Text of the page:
Iirc Romney vowed that if elected he would not reappoint Bernanke. So Obama’s reelection presumably signals more QEs, more Bernanke/Krugman economic policies, more extend, pretend, and more attempts at doing what he thinks Doris Kearns Goodwin’s Abe Lincoln would do.

    1. lambert strether

      Well, if I were a gambling man, I would have placed my bet at one of these times. So to me, the tape seems slowM:

      10:38PM OH: “Senator Portman tried to pump up the crowd here in Columbus, but they were having none of it. It’s remarkably downbeat here: All eyes are glued to television screens and smart phones, and the aides and staffers aren’t saying anything. A few people are sitting glumly on the sofas, and the general mood is pretty tense” (NRO).

      10:32PM WI: Networks call WI for Obama (20% counted). So what happened with that recall thing, anyhow?

      10:29PM VA: “More than two-thirds of the vote has been reported in Virginia. At the moment, Mitt Romney leads President Obama by four percentage points, 51 percent to 47 percent. But keep an eye on the Washington suburbs: Fairfax County, Loudoun County and Prince William County, where only a tenth of the vote has been reported so far” (Nate Silver). Creative class heartland.

      10:25PM “The mood here at the @MittRomney party in Boston is grim to say the least – everyone standing around watching TV, glued to phones, no smiles” (FT tweet on site).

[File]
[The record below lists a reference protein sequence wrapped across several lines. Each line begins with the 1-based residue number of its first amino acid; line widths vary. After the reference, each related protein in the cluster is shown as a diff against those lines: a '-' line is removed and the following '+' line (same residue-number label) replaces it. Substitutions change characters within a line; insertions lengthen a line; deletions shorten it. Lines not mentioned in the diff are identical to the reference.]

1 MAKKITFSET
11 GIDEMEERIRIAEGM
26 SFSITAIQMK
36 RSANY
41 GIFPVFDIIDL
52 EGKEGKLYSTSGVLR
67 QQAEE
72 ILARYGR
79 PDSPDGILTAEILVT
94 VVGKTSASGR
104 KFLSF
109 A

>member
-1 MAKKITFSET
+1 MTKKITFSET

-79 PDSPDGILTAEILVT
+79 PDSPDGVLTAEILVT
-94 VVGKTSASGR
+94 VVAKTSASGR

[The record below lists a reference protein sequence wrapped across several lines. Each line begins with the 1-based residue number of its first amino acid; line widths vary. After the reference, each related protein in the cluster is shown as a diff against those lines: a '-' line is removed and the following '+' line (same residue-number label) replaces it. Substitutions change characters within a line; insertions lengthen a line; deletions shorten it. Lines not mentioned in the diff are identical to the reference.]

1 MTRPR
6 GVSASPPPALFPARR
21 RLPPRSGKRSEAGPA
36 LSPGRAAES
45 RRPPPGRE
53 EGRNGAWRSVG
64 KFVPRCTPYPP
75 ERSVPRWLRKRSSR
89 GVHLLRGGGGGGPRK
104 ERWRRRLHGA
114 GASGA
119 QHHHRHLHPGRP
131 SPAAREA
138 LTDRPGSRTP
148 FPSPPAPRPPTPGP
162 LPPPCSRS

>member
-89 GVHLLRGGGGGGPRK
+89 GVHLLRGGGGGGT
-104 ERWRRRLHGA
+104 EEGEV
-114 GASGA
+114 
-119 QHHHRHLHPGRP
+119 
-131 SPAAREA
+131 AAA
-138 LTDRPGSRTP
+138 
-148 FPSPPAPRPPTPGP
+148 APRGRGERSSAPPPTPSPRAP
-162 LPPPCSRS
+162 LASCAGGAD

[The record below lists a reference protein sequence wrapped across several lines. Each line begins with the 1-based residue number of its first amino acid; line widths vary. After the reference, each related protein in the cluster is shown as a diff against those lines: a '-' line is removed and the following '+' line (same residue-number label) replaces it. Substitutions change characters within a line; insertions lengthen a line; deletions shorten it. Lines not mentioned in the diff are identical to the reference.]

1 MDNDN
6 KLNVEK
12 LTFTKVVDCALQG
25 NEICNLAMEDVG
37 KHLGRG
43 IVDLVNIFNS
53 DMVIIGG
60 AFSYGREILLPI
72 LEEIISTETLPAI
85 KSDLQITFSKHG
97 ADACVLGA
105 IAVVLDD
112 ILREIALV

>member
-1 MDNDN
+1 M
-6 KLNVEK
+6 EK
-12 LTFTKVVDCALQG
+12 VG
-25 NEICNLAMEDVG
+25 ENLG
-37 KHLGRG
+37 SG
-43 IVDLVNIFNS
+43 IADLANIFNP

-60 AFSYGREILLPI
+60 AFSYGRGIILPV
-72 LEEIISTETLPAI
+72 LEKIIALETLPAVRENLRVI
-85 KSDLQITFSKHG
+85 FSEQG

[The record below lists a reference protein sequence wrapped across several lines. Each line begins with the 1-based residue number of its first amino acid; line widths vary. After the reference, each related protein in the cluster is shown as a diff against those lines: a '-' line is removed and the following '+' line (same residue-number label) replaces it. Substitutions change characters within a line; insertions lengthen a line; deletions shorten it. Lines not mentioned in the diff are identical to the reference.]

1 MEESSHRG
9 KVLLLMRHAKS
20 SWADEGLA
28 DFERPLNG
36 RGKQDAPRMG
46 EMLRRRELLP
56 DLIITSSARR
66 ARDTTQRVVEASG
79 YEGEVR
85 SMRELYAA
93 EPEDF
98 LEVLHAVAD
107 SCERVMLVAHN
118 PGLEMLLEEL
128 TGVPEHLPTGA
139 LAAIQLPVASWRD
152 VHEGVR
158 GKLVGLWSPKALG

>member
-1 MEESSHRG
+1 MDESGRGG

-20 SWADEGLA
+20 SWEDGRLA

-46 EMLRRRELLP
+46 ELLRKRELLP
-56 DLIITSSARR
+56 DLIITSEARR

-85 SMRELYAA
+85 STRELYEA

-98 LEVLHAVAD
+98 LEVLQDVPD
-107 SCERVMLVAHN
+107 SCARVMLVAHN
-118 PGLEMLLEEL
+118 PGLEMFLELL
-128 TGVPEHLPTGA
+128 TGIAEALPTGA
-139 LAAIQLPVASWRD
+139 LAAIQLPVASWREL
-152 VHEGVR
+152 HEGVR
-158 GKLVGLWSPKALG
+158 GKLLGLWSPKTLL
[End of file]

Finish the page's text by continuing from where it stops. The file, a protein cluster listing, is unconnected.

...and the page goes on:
4. Klassy!

    Athena1,
    Well, here I am reading about Mr. Market, not planning to comment– I limit myself to read only for certain posts, lacking the knowledge or the insight to formulate any useful comment. (not saying my others are particularly insightful or knowledgeable, btw)
    Imagine my surprise when I see you are continuing your “war” — and it’s your’s, not mine.
    I have explained my joke. I will add that I threw in the “white privilege” thing because 1) usually made by a white person and 2) I find it pretty offensive to those white people whose life could hardly be called privileged.
    I believe in class politics, not identity politics.

    Here are other jokes I posted. Please do feel free to parse them and explain my motives:

    “Look, first of all JPMorgan is one of the best-managed banks there is. Jamie Dimon, the head of it, is one of the smartest bankers we got and sometimes even he can’t get to the other side of the road.”
    this one was just a tweaking of a direct quote from the Bomber man.

    And this one:
    Why didn’t Obama cross the road?